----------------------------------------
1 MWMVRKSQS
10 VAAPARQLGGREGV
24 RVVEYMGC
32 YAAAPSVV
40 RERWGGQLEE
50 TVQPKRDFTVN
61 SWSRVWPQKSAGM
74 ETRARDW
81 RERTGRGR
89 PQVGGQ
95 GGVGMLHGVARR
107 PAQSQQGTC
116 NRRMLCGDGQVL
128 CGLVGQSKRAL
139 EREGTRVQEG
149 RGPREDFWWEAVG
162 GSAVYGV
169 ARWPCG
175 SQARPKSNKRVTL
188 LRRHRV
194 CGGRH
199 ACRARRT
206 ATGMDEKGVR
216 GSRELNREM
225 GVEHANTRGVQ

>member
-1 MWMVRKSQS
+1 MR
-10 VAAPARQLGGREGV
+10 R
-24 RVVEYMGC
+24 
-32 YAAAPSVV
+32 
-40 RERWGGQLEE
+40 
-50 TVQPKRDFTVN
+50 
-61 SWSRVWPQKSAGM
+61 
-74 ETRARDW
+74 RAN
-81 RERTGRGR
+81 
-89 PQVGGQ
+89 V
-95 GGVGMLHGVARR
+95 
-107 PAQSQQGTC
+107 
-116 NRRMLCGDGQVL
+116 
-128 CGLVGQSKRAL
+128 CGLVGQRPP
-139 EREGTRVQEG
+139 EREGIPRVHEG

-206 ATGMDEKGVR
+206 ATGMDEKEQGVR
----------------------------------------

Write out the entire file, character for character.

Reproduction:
1 MWMVRKSQS
10 VAAPARQLGGREGV
24 RVVEYMGC
32 YAAAPSVV
40 RERWGGQLEE
50 TVQPKRDFTVN
61 SWSRVWPQKSAGM
74 ETRARDW
81 RERTGRGR
89 PQVGGQ
95 GGVGMLHGVARR
107 PAQSQQGTC
116 NRRMLCGDGQVL
128 CGLVGQSKRAL
139 EREGTRVQEG
149 RGPREDFWWEAVG
162 GSAVYGV
169 ARWPCG
175 SQARPKSNKRVTL
188 LRRHRV
194 CGGRH
199 ACRARRT
206 ATGMDEKGVR
216 GSRELNREM
225 GVEHANTRGVQ

>member
-1 MWMVRKSQS
+1 MR
-10 VAAPARQLGGREGV
+10 R
-24 RVVEYMGC
+24 
-32 YAAAPSVV
+32 
-40 RERWGGQLEE
+40 
-50 TVQPKRDFTVN
+50 
-61 SWSRVWPQKSAGM
+61 
-74 ETRARDW
+74 RAN
-81 RERTGRGR
+81 
-89 PQVGGQ
+89 V
-95 GGVGMLHGVARR
+95 
-107 PAQSQQGTC
+107 
-116 NRRMLCGDGQVL
+116 
-128 CGLVGQSKRAL
+128 CGLVGQRPP
-139 EREGTRVQEG
+139 EREGIPRVHEG

-206 ATGMDEKGVR
+206 ATGMDEKEQGVR